Monday, August 28, 2006

Tracy OpenMRI

For a computer geek, OpenANYthing means either adherence to standards, or, lately, having the source code open (in other words, publicly available). For example, OpenVMS is an open VMS (code is not open, but it runs on "open" CPUs now -- and a case of marketing lie too), OpenSuSE is an open SuSE (its code was open before, but the process wasn't), OpenSolaris is Solaris with its code formally "open", although not useful for anyone else.

As you can see, often "Open-" is nothing but marketing bullshit. Geeks like "open" and dislike "closed", so it's only a mindshare game.

So, what is an OpenMRI? Can I get my scans on a CD-ROM there -- in an open format like PNG? It turns out that no, that's not what it means. OpenMRI is not a marketing term or trademark, but a technical term. Plus, Tri-Valley imaging made a mistake naming the Tracy facility: all such places elsewhere have "Open MRI" spelled with a space.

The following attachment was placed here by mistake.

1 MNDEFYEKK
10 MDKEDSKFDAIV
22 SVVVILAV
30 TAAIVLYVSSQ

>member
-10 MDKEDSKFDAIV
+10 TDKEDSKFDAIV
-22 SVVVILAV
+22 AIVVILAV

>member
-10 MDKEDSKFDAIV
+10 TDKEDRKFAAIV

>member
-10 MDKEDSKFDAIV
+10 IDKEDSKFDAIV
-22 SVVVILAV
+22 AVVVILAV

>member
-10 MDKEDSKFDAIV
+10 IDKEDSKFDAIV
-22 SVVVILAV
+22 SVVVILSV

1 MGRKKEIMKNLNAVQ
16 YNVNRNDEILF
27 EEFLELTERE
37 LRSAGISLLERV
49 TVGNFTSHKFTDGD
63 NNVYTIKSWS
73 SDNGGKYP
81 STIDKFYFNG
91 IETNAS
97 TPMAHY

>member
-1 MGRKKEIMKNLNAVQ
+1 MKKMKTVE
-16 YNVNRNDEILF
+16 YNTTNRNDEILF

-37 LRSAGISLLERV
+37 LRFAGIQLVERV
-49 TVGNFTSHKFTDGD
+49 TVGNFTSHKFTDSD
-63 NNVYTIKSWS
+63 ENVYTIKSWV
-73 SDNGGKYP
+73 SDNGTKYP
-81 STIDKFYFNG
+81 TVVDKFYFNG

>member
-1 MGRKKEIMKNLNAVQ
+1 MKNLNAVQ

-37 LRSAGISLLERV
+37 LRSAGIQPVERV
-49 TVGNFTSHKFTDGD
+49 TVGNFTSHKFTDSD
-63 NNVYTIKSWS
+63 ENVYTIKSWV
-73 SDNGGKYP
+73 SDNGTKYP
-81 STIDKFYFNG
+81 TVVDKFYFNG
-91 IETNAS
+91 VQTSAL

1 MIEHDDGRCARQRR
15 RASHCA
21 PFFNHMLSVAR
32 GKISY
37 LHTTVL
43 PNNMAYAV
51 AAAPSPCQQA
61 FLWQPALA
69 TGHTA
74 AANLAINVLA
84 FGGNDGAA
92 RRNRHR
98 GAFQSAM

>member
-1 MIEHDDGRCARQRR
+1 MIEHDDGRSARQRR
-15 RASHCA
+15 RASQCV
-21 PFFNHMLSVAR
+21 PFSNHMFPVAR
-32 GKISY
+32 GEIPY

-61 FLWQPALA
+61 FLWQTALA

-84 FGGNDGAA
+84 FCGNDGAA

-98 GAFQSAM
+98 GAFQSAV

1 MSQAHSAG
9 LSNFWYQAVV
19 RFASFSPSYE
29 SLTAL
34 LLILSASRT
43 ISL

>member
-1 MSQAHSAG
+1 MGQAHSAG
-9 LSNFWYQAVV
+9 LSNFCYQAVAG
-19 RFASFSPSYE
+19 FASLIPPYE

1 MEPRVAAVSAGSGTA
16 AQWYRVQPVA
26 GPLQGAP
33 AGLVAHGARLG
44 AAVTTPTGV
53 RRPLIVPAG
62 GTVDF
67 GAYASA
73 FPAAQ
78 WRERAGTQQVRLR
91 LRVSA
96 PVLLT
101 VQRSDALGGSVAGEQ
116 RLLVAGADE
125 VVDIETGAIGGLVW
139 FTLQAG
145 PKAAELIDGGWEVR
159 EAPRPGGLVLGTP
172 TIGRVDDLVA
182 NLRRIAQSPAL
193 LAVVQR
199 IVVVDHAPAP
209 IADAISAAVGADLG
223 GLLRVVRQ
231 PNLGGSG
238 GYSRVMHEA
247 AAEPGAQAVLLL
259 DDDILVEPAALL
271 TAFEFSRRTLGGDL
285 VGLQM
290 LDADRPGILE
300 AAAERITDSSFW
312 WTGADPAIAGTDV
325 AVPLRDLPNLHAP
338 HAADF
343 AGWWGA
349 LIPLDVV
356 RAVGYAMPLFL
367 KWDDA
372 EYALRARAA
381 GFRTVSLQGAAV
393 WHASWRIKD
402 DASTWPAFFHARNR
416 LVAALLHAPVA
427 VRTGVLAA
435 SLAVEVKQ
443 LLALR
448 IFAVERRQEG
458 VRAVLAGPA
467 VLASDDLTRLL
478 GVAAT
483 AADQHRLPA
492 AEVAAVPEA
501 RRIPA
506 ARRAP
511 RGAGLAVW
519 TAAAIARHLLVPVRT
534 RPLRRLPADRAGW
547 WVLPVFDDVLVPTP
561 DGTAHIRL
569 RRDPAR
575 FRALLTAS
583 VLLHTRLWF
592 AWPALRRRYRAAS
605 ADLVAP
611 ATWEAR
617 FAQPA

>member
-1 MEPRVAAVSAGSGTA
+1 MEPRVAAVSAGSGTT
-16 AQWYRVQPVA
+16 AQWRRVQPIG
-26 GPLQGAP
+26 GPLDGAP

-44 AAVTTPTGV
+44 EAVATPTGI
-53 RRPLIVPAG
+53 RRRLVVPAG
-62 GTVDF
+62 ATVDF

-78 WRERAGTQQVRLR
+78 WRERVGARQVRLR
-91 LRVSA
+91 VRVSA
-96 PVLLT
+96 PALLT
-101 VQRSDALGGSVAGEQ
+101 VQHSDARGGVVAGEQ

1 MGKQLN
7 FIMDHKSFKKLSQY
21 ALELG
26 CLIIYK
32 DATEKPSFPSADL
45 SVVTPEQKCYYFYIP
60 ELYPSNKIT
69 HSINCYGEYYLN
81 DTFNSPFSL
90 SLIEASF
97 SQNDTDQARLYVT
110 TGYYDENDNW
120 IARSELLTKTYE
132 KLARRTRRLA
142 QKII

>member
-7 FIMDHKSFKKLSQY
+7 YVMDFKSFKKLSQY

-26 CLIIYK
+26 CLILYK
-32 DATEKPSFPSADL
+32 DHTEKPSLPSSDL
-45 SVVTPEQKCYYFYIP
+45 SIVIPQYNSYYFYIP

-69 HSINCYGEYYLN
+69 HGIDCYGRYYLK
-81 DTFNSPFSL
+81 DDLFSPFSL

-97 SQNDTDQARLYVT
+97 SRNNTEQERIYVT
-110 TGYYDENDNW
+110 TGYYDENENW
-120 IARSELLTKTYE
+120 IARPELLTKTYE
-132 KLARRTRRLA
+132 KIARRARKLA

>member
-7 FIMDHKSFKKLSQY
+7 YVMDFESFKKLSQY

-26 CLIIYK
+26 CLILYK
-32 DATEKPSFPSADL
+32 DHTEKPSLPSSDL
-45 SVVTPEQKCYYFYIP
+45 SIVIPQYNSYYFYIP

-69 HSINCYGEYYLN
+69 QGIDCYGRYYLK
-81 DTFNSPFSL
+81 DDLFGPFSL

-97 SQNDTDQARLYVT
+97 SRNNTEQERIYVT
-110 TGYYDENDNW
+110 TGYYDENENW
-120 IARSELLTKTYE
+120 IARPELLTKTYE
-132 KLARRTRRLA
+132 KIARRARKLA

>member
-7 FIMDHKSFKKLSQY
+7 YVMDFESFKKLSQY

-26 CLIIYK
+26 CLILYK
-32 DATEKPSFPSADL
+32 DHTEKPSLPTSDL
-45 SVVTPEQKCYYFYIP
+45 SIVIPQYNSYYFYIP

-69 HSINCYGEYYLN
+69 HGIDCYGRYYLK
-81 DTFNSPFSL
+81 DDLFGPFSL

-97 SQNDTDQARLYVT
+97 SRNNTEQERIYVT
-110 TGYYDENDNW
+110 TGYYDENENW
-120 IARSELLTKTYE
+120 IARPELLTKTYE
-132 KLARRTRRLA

In this case, "open" refers to the design of the MRI machine. Older MRI machines had magnets rotating in the same way as sensor array rotates in a CAT scan machine. Since the magnet is big, the machine had a shape of narrow tube or tunnel piercing the huge housing. Such design made some patients claustrophobic. New, or "open" design, looks more like a C-clamp, with its sides open for the benefit of people with unstable minds. It also takes less space and may be more precise.

I would still like my PNG, if you don't mind.


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